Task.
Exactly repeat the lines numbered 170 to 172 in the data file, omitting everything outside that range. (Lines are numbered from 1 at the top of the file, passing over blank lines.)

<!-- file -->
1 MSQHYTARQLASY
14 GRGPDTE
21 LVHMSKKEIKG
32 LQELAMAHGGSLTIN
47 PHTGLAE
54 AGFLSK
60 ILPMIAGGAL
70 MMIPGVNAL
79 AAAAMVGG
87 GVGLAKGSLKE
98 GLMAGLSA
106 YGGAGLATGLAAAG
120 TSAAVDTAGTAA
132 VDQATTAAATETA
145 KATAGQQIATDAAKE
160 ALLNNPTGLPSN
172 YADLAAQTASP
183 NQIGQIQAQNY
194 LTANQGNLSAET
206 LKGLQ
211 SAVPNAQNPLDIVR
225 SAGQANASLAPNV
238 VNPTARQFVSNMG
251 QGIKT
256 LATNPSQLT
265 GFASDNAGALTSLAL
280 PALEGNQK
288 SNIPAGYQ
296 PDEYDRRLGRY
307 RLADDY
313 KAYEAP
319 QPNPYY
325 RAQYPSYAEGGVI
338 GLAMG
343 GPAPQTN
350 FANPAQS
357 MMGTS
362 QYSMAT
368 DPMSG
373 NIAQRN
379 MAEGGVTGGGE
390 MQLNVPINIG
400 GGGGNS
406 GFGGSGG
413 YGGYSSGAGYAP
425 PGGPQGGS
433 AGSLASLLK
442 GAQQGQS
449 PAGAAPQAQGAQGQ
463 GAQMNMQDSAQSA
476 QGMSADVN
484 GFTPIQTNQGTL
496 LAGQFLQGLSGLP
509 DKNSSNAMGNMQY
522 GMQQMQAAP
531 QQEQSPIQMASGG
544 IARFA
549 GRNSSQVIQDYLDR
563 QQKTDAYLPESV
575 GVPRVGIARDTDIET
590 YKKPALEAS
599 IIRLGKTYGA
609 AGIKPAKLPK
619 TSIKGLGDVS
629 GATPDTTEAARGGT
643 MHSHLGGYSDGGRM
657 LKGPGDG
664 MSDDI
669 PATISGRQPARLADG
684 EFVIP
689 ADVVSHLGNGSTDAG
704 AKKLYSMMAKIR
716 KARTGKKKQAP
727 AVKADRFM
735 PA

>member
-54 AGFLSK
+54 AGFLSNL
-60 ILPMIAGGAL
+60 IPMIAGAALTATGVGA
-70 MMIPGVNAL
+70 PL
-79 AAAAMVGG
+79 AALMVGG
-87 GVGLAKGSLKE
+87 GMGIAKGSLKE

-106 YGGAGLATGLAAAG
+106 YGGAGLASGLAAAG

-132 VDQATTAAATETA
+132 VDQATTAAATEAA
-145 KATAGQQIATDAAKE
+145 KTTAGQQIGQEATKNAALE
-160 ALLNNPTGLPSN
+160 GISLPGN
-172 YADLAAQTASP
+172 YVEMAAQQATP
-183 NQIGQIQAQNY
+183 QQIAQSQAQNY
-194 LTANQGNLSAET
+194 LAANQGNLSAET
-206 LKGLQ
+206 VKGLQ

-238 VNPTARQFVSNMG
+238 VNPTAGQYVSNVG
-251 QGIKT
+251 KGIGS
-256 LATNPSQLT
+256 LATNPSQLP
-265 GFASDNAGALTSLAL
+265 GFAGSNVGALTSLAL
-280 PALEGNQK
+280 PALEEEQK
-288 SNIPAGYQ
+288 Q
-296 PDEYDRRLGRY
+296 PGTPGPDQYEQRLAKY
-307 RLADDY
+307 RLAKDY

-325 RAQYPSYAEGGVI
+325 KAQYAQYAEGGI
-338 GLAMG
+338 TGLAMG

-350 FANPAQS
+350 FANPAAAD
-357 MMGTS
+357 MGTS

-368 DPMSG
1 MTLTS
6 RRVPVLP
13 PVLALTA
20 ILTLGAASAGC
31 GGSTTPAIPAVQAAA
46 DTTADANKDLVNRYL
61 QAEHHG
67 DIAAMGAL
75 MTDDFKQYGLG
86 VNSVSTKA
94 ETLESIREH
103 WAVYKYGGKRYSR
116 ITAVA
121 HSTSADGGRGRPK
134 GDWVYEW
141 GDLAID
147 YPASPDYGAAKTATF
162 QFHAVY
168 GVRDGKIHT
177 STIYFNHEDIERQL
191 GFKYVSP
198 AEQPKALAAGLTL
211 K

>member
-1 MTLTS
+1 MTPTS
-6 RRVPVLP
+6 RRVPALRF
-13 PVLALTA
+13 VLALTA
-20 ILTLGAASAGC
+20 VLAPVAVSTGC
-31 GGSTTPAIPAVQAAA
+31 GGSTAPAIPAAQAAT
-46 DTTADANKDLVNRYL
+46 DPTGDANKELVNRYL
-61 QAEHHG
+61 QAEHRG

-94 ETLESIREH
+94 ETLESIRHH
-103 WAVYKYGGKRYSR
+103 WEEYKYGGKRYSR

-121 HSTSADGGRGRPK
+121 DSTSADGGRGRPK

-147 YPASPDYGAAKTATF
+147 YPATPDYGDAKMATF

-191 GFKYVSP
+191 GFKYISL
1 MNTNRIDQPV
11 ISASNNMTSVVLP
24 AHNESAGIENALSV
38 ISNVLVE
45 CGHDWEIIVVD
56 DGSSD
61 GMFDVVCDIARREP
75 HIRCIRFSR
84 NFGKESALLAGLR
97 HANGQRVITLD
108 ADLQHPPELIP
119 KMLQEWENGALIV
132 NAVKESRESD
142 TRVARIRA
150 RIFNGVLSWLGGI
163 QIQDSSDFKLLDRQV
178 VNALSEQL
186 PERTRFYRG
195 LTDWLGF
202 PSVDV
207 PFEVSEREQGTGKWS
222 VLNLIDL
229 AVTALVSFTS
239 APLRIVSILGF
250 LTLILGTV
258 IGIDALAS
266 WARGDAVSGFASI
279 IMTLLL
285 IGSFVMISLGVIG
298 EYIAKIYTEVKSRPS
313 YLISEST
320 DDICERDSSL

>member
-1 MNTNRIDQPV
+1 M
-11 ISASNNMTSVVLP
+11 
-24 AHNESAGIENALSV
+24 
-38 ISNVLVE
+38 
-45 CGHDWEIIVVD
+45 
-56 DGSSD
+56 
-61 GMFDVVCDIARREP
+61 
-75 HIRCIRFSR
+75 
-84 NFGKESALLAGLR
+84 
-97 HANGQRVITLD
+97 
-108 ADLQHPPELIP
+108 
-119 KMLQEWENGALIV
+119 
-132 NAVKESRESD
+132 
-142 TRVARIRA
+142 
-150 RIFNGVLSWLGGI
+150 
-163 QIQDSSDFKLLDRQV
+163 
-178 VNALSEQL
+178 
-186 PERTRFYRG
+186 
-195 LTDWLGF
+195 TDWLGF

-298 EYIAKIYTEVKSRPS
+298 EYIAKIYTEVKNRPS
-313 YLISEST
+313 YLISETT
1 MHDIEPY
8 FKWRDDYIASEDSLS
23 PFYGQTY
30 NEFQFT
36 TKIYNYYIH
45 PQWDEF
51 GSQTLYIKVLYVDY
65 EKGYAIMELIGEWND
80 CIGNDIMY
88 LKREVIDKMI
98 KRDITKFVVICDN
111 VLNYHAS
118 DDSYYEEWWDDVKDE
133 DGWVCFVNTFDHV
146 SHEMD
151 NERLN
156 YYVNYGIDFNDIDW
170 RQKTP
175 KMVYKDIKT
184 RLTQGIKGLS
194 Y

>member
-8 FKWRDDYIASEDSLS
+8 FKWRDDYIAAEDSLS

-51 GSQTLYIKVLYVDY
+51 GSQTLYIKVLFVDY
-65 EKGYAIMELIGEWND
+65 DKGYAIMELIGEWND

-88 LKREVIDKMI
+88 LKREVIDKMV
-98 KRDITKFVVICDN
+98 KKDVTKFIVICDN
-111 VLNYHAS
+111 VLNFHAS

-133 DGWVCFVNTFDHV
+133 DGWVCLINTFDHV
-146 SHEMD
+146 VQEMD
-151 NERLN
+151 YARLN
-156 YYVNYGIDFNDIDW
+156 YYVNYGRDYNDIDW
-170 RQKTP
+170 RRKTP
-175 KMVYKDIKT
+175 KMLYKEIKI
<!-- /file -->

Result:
-121 HSTSADGGRGRPK
+121 DSTSADGGRGRPK

-147 YPASPDYGAAKTATF